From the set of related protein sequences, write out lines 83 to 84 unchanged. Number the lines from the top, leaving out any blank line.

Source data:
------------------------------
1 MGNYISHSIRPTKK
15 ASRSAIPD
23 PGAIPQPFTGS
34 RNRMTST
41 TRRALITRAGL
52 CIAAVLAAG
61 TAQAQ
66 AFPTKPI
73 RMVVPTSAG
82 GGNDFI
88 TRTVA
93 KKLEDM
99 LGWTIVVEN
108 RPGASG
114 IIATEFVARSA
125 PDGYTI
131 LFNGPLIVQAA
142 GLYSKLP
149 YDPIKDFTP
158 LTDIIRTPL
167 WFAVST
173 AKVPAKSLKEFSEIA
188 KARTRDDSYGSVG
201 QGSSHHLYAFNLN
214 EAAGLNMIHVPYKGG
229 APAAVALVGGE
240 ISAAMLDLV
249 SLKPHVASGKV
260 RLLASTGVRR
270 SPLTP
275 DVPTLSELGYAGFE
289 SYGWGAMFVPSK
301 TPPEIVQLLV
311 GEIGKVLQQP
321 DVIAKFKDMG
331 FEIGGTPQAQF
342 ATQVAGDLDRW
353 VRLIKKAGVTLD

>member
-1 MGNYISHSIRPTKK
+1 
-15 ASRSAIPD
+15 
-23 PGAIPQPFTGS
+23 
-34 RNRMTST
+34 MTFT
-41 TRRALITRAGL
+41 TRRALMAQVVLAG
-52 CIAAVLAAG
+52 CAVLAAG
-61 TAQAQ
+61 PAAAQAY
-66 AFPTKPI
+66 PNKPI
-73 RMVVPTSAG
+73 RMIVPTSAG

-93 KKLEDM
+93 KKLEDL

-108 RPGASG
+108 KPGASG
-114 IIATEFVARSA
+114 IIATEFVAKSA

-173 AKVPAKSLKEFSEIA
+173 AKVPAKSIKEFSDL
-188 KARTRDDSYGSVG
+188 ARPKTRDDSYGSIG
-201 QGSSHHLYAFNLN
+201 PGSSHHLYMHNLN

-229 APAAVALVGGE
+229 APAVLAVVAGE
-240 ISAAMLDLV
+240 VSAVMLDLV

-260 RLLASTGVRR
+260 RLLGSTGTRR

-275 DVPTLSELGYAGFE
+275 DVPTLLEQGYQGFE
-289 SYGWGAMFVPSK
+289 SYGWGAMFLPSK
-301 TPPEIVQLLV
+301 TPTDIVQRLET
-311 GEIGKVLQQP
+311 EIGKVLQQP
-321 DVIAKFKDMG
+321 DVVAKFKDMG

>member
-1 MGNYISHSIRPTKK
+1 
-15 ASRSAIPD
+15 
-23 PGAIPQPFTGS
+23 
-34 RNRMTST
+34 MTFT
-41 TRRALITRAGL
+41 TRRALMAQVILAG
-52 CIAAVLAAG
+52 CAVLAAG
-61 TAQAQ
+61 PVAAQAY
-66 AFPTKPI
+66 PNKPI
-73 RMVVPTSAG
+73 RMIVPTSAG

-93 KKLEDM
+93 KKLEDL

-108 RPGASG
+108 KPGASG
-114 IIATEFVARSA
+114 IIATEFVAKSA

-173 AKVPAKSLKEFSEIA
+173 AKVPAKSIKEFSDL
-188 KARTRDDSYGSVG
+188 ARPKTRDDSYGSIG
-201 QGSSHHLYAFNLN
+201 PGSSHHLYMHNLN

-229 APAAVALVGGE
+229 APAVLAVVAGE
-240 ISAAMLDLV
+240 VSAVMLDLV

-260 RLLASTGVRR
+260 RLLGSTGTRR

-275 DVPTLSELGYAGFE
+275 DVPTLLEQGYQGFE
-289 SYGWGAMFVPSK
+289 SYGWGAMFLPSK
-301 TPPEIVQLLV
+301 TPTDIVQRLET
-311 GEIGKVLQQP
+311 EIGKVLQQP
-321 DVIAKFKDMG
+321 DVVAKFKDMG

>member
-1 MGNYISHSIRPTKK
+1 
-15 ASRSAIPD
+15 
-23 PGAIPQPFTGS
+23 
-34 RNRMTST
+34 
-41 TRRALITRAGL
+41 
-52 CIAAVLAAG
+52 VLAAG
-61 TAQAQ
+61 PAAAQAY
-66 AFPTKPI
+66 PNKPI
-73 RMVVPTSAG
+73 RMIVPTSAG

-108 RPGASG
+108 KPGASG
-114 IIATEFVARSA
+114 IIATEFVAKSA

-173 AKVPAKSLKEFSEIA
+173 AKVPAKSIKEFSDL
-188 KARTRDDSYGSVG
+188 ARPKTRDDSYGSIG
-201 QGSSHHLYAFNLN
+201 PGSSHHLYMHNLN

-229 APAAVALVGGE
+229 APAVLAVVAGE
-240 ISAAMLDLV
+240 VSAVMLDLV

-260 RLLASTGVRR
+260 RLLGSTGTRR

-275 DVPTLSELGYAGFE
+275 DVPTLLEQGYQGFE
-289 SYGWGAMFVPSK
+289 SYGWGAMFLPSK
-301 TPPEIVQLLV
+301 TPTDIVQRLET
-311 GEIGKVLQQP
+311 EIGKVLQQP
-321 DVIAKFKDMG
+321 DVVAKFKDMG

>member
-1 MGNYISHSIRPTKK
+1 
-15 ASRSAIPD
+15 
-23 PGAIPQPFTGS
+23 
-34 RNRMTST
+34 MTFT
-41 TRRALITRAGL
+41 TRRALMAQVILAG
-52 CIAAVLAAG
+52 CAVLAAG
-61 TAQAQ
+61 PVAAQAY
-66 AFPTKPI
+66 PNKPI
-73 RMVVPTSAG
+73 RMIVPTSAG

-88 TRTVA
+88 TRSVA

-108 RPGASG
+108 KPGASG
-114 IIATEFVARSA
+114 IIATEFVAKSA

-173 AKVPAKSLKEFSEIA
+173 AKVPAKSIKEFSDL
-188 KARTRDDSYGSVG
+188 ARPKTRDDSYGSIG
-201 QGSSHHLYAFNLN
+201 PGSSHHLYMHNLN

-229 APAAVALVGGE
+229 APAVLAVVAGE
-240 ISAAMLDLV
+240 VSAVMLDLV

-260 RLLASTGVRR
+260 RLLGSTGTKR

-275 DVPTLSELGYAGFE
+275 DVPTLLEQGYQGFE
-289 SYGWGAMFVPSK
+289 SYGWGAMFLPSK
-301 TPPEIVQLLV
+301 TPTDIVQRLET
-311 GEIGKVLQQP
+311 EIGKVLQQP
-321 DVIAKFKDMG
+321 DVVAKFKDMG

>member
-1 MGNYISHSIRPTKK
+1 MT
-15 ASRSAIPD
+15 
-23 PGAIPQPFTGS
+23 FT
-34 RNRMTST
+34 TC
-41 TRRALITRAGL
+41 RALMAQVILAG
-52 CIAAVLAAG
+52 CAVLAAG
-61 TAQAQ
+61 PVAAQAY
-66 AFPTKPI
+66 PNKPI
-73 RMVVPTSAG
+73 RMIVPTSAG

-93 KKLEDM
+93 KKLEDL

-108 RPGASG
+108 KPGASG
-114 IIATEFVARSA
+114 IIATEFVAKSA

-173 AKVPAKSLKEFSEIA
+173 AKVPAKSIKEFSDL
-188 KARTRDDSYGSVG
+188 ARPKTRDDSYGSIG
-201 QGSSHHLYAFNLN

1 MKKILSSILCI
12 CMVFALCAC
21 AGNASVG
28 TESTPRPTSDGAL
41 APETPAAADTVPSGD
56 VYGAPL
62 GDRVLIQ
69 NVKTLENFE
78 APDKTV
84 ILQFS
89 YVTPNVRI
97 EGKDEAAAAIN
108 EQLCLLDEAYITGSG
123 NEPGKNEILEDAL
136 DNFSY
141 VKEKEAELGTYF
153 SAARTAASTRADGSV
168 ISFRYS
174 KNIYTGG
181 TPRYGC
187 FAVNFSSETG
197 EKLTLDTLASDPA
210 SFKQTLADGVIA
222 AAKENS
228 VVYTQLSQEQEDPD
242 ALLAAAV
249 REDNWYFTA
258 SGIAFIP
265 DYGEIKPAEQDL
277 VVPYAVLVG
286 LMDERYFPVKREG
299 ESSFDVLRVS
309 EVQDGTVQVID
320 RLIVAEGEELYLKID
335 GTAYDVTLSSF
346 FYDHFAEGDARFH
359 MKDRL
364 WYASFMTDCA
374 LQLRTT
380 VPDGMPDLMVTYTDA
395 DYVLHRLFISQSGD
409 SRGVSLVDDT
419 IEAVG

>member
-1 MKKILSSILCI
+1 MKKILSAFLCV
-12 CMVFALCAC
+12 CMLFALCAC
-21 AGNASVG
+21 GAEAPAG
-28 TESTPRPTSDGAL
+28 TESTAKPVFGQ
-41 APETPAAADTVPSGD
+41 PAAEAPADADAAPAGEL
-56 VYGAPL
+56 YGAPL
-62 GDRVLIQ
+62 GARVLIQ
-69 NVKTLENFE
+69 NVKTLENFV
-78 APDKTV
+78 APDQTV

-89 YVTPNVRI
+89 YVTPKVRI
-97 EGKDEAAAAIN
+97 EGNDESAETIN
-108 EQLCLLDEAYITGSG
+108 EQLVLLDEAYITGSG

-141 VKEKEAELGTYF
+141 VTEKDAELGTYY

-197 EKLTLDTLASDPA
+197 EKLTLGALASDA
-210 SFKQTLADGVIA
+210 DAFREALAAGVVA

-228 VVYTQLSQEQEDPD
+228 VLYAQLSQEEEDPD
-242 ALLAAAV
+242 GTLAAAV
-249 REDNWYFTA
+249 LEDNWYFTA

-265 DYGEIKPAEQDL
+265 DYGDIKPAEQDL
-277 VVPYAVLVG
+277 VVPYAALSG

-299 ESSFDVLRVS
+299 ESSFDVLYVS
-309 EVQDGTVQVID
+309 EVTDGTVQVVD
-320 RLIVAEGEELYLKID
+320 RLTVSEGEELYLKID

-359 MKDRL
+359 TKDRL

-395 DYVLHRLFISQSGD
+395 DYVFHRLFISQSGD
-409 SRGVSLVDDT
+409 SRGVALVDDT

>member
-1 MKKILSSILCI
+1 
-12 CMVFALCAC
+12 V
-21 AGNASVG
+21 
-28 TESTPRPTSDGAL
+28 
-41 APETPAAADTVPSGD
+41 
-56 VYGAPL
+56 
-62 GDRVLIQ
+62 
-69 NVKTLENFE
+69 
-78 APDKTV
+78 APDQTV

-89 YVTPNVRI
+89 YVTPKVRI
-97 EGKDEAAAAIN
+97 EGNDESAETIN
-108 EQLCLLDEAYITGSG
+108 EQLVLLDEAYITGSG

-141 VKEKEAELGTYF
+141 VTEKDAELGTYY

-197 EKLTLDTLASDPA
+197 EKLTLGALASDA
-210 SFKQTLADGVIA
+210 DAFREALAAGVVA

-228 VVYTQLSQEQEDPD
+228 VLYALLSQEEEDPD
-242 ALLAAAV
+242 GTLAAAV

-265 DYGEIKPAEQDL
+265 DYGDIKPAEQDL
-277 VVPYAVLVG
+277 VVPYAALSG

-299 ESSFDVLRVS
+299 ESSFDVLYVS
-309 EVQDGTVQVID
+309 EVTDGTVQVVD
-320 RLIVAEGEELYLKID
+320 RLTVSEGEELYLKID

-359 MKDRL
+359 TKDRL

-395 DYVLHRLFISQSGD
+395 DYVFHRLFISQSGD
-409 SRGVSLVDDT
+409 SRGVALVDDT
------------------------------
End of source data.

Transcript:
+311 EIGKVLQQP
-321 DVIAKFKDMG